Well, that covers a season of shows that I plucked out to examine. Now to jump back to older ones, while I wait for some to finish. Starting with one that I breezed through in a weekend, and came out relatively blue balled, which has been the case for most of the shows I’ve seen this year. So let’s start with a show that I don’t think most people cared about, Chäos;HEAd… Wow, that title looks dumb!
Studio: Madhouse, Funimation, Nitroplus, and 5pb.
Length: 12 episodes
Availability: Both subbed and dubbed on Hulu and Funimation for free
Chaos;Head is the story of a hermit, shut-in, anime nerd, otaku, 2D girl loving, psychotic teenager with imaginary anime girl friends, named Takumi Nishijo. Who is far enough removed from reality to live in a storage crate on some random building, but not enough to be devoid of friends. As he goes through a relatively stable starting point of a psychological murder mystery. To something that practically screams that it had to cut a lot of crap out from the original visual novel.
Yes, it is another show that breaks apart near the end, which I am getting extremely annoyed of needing to spout. However, after taking about ten pages of written notes on the show, I find it very hard to be that dismissive. Without giving much away in terms of biorhythms and GE-rates, the show deals with a few too many high concept ideas, making it unsurprising when fall apart like a poorly made toy.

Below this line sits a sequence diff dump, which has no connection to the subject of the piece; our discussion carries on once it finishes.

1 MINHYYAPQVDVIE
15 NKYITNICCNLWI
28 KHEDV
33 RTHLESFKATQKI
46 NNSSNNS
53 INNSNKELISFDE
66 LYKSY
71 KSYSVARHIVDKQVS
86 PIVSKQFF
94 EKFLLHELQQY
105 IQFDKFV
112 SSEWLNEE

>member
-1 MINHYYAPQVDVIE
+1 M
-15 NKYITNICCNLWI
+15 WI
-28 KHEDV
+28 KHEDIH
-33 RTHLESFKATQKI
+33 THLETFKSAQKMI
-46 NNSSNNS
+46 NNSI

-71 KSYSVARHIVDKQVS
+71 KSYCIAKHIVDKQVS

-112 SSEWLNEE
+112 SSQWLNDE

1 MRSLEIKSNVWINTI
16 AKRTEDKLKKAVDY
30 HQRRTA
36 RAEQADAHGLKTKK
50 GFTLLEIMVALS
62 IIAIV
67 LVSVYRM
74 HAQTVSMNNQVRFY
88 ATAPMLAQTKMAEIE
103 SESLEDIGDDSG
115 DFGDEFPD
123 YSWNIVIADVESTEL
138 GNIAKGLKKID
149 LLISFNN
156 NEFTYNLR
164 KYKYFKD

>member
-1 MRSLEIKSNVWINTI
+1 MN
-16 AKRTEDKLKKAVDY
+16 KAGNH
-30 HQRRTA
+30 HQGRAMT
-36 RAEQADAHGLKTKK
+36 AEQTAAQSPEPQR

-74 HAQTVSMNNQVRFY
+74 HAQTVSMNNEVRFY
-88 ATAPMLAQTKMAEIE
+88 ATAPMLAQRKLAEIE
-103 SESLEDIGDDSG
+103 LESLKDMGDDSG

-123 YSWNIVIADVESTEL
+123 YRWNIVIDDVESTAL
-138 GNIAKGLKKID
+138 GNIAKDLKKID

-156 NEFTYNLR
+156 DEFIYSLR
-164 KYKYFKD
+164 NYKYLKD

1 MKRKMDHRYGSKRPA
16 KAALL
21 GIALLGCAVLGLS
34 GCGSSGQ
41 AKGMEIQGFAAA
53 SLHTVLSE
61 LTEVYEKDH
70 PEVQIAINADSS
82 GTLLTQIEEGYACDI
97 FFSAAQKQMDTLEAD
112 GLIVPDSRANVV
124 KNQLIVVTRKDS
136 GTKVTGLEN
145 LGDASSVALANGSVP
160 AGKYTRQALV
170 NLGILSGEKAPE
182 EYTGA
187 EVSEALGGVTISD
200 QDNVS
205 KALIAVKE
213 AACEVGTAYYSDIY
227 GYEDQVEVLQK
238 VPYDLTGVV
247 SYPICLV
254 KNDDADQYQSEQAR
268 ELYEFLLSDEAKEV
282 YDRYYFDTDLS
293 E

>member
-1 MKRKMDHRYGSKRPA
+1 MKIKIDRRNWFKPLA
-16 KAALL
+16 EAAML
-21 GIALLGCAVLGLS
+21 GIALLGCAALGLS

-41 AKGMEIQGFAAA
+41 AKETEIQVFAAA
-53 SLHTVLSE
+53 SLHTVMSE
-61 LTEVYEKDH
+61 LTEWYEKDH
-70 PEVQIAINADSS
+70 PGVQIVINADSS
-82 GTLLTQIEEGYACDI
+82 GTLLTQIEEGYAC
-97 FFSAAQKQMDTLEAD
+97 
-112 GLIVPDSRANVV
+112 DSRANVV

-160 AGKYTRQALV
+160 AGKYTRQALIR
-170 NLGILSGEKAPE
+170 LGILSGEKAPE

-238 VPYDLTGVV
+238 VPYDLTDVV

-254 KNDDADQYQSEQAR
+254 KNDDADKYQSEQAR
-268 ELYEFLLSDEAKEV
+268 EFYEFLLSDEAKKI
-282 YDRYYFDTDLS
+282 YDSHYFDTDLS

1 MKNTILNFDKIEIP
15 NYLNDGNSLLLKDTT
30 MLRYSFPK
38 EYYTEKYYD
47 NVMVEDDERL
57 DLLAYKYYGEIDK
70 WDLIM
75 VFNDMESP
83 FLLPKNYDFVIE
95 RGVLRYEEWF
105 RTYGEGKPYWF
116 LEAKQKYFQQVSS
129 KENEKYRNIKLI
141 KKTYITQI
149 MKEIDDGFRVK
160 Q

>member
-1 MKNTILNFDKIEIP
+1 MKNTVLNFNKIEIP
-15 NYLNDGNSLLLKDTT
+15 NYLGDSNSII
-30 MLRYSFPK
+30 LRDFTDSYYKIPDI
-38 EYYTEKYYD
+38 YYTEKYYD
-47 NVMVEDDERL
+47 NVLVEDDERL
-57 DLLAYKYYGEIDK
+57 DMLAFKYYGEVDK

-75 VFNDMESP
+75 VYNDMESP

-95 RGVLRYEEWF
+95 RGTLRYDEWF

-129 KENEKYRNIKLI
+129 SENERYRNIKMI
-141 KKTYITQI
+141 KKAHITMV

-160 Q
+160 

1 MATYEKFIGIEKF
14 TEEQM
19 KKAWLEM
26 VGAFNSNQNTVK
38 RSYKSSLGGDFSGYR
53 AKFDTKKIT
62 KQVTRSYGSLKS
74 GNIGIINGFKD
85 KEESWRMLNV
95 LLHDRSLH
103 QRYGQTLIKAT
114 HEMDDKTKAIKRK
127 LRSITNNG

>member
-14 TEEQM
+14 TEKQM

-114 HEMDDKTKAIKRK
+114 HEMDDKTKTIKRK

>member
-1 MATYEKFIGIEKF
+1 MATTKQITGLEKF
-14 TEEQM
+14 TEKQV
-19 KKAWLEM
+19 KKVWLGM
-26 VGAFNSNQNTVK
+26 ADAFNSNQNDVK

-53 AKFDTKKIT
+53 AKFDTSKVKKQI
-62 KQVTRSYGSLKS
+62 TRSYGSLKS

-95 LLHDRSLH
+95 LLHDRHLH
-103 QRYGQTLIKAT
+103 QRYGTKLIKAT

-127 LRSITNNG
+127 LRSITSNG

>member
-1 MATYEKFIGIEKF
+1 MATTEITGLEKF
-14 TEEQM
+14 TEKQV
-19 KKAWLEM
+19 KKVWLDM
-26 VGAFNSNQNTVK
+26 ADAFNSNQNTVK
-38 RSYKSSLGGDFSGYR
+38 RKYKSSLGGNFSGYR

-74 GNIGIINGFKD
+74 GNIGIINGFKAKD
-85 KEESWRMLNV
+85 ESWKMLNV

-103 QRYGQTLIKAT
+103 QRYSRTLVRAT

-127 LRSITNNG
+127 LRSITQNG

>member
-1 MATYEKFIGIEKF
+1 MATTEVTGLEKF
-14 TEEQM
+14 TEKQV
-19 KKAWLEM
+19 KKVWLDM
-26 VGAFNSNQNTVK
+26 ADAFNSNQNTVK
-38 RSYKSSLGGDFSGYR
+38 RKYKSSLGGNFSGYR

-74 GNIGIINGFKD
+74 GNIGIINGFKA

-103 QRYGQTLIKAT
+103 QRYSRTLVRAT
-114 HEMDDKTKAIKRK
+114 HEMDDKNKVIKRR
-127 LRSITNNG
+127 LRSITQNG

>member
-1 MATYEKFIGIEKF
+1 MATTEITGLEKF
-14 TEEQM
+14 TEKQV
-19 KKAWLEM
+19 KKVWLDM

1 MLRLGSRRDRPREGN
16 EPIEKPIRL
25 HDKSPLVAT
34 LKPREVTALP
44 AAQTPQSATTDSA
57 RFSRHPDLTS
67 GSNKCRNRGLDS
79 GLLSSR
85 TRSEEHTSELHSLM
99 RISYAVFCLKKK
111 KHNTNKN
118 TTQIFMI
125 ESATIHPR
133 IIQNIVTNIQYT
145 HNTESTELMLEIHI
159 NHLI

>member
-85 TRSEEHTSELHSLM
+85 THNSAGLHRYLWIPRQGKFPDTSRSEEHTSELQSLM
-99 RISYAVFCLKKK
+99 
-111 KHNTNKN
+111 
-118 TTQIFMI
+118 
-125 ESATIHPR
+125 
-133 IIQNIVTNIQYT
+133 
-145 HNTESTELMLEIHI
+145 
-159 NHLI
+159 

To put it as simply as I can apply it, the show feels a decent amount like a Zero Escape game mixed with a gritty World God Only Knows, when fed the psychological doodles of Donnie Darko. A claim that sounds solid enough to make the very cliche ending to feel more like a dream than anything. And looks really, really, really dumb when you set forth with a 12 episode limit.
Over the course of 40 hours, Virtue’s Last Reward delivered nearly the same amount of keen pseudo-science as Chaos;Head wants to do in less than 5. With a scale roughly 5 times larger in terms of a greater purpose, and the medium difference to get in the way of how you can deliver exposition. Earlier on, it is fun to try and think if the main character is just crazy as if the anime girl living with him was not a dead giveaway. However, when you have six women working with him to stop a very poorly defined antagonist through very loosely defined means that are aiming higher than anyone would guess if you used the term, “Gigalomaniac”. It is hard to think it is all just a delusion. Even though I use the black fade as my excuse.
From very simple things like the unexplained recurring line, “Those eyes… whose are they?” To the sheer magnitude of contrivances that had to be made for everything in this Rube Goldberg machine of a plot. Makes me think the show was wrapped up when the creators just did not care anymore, and wanted to get to their next oddly named title. I don’t think the show needed another twelve episodes, as much as I think it needed to lose half of the plot. Namely when it gets silly with giant anime “Di-Swords”.